Stand Down to Save Lives

Mining fatalities, serious incidents, and injuries are occurring across commodities and across the country. Stand Down to Save Lives is an opportunity to take a moment to ensure mine operators are taking every opportunity to ensure the safety of their employees.

These best practices should be implemented and institutionalized to enhance the safety and health culture at your mine or mines. This can be done by having a toolbox talk or conducting workplace and equipment examinations. It can be as simple as a 15-minute discussion and include hours of additional training over a few days. In short, Take Time and Save Lives.


Many incidents can be prevented with just a few minutes – or seconds – of precaution. Undertrained workers, lack of safe procedures, and inadequate safety checks are the cause of many accidents. Mine owners and operators are responsible for proper training, adequate personal protective equipment, and safe operation of equipment and machinery. Safe work procedures should reinforce training and safety programs.


As of May 9, 2023, MSHA’s review of the 18 fatalities in CY 2023 preliminarily identified the following root causes and facts:

Do you perform maintenance on equipment, operate mobile equipment, or work at heights?

Importance of Safe Procedures: 16 of the 18 fatalities could have been prevented if the mine operator established and required miners to follow safe procedures for the following:

    • Performing maintenance on jaw crushers, shaker screens, water pipes, and tires.
    • Blocking against motion before performing maintenance or repairs.
    • Operating equipment around overhead high-voltage power lines.
    • Operating mobile equipment in a safe manner to maintain control.
    • Following roof control plans and adequately supporting the ground.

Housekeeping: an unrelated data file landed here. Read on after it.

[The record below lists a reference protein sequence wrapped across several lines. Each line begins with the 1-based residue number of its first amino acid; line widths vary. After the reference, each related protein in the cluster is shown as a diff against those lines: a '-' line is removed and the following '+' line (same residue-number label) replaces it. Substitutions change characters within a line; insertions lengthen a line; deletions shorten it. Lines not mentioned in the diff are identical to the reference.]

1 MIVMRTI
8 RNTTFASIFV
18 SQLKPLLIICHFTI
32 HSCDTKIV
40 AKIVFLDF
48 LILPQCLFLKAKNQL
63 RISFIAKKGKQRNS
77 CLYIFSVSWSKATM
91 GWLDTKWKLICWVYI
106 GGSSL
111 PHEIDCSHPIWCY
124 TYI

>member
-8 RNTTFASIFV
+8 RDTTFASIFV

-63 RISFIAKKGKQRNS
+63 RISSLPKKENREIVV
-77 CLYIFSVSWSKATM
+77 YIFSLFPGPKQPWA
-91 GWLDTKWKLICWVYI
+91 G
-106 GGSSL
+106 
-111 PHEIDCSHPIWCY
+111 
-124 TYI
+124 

• Maintaining and providing safe access to roadways.
    • Wearing fall protection where there is a danger of falling.

Were effective examinations conducted?

Examinations: In 12 of the 18 fatalities, the following examinations either were not conducted or were inadequate:

    • Workplace examinations.
    • Examinations of ground and/or roof conditions.
    • Pre-operational inspections of equipment.
    • Weekly examinations of electrical equipment.

Do you have the training you need to confidently complete the task safely?

Experience and Training: 10 of the 18 victims had one year or less of experience at the mine, and the same number had two years or less of experience at the activity. 8 of the 18 fatalities could have been prevented if miners had received the following training:

    • Site-specific hazard awareness training.
    • Task training.



OWNERS/OPERATORS: How can you improve safety and health programs, equipment, and hazard reporting to make them more effective?

SUPERVISORS: How can you improve training and examinations? Have you addressed any concerns raised prior to your shift?

MINERS: Do you have properly fitting protective equipment and are you fully trained? | | @MSHA_DOL


Report accidents and hazardous conditions: 1-800-746-1553